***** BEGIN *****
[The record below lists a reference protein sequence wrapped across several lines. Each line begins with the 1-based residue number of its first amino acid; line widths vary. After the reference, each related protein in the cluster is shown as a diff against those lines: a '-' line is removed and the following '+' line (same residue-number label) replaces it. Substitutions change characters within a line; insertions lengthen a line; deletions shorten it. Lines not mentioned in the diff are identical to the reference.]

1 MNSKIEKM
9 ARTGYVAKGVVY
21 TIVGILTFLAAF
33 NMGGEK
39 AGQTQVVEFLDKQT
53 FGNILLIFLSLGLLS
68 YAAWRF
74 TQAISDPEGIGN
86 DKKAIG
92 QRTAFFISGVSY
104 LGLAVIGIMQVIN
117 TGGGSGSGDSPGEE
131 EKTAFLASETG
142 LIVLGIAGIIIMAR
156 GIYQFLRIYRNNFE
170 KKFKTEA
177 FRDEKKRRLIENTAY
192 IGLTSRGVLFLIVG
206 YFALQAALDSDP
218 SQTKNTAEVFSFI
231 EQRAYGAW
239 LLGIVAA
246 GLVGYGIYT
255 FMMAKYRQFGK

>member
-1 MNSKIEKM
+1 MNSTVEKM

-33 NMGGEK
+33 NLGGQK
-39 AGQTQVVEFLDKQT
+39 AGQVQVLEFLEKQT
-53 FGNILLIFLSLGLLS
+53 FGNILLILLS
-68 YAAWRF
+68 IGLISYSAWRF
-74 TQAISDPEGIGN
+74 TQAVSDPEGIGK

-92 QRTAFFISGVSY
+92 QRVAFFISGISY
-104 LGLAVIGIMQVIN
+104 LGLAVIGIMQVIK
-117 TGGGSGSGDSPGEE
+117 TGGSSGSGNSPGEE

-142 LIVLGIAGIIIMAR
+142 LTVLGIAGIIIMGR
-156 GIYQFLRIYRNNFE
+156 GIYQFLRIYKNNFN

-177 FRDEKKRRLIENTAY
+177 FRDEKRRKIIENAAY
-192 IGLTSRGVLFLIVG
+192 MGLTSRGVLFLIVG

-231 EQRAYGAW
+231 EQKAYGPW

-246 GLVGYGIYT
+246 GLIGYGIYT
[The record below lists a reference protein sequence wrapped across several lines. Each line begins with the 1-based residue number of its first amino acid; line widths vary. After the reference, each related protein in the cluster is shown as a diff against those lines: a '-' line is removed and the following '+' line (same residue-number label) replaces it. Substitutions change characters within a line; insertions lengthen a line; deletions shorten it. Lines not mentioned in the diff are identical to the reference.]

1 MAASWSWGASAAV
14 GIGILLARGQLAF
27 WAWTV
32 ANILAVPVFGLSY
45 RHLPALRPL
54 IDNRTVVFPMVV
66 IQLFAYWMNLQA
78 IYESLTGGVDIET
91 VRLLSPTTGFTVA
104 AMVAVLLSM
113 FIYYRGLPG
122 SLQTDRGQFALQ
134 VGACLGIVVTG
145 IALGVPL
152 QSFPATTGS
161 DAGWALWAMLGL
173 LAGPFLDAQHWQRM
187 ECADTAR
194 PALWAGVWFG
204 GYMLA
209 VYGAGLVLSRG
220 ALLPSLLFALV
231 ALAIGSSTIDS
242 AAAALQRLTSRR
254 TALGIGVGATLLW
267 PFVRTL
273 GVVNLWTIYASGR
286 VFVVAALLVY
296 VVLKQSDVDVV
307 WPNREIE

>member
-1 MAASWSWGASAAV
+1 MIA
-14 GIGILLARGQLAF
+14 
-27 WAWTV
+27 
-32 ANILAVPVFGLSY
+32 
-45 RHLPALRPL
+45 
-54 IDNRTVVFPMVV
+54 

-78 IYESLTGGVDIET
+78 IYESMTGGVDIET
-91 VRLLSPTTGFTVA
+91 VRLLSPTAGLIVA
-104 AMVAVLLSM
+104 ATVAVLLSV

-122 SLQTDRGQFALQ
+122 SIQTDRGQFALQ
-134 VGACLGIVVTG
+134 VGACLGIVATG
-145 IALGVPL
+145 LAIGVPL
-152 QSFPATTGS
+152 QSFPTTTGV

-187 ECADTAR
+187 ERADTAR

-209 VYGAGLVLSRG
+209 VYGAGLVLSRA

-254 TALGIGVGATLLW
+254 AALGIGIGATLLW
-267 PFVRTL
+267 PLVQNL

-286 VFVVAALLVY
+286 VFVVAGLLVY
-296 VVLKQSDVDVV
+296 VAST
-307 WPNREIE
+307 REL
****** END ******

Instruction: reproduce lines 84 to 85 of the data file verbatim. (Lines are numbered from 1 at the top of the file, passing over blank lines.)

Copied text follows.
273 GVVNLWTIYASGR
286 VFVVAALLVY